Portland Variety is aptly named: serving a menu that well ... has variety. Although mostly dominated with Spanish offerings such as pintxo surtidos there’s also Turkish influences with the baby eggplant byaldi or fusion dishes like the warm mushroom salad with yuzu dressing.
The mushroom and arugula salad ($15) looks deceptively plain when presented – a mound of barely plain leaves dotted with dressing and pine nuts. But, upon digging into it, there’s a treasure trove of sweet honey mushrooms whose warmth ever so lightly melts the manchego cheese shavings. The yuzu dressing adds a well-balanced acidity but is salty enough to flavour everything despite there not being an abundance covering the arugula.
Easily edible for brunch, dinner or even dessert is the house-made ricotta cheese ($11) – in fact, I highly recommend it for dessert if you’re a cheese plate fan. The soft creamy ricotta was warmed through to give off a light whiff of the cheese’s essence. Pile on a good helping onto each crostini, since there’s so little bread, then top with a chopped hazelnut, slice of sweet pear and drizzle of honey to make a bite that combines crunch and comfort.
After waiting half an hour the 22oz rib eye ($48) arrives. Perhaps a little overcooked for my medium rare tastes and slightly too lean for rib eye (my friend fittingly described it closer to being a strip loin), it was nonetheless still tender. The porcini rub provided great flavouring but started flaking off as you ate it leaving a slightly dusty residue on the tongue – perhaps on account of being cooked too long.
The steak is served with a side of caramelized onions providing some sweetness to the dish. Personally, I enjoyed it better with the cassava fries ($8) we ordered which were blisteringly hot and crunchy. However, your liking for the fries will largely depend on what piece you get, as my friends and I soon found out. The ones cut from the outside of the root vegetable are fluffier (really what you want in a fry) while the inside pieces were so hard that even my steak knife had its work cut out for it. Portland Variety should consider only using the less dense pieces for their fries and save the harder ones for something else – perhaps a stew will show up on their menu next?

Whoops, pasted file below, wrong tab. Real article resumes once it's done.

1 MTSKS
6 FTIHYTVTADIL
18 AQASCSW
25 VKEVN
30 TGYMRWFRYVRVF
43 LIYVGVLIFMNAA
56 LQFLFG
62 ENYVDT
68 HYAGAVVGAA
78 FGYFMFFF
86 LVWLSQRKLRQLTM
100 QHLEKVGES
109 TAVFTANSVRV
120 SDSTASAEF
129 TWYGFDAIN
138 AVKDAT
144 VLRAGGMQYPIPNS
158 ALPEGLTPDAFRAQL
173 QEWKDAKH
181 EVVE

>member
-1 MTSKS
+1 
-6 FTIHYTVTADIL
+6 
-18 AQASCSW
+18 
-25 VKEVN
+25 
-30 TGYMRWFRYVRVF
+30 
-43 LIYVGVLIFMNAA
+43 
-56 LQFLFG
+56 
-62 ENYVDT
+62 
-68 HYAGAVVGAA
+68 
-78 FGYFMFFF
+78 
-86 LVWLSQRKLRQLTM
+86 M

When our dessert of beignets ($7) arrived my heart sank – who took the large fluffy airy beignets and turned them into hard looking Tim Bits?! Begrudgingly, I cut into one and found it surprisingly airy in the centre. Upon taking a bite, they were actually light and delicious. It was the salted caramel sauce that fell short as it’d be more appropriately described as a ‘spread’ then a dippable sauce. My friend, who does more baking then I, noted it’s likely due to the sugar being cooked too long that it started to crystalize. Who knows, maybe some cream mixed into it would help liquefy it into a smoother dip – as it did have good flavours. And if that doesn’t work, just stick with the more forgiving chocolate ganache instead.
* Mark purely based on food
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Gastro World's Grading System
- Anything under 5 - I really disliked and will never go back
- 6 - decent restaurant but I likely won't return
- 7 - decent restaurant and I will likely return
- 8 - great restaurant that I'd be happy to recommend
- 9 - fantastic restaurant that I would love to visit regularly and highly recommend
- 10 - absolute perfection!
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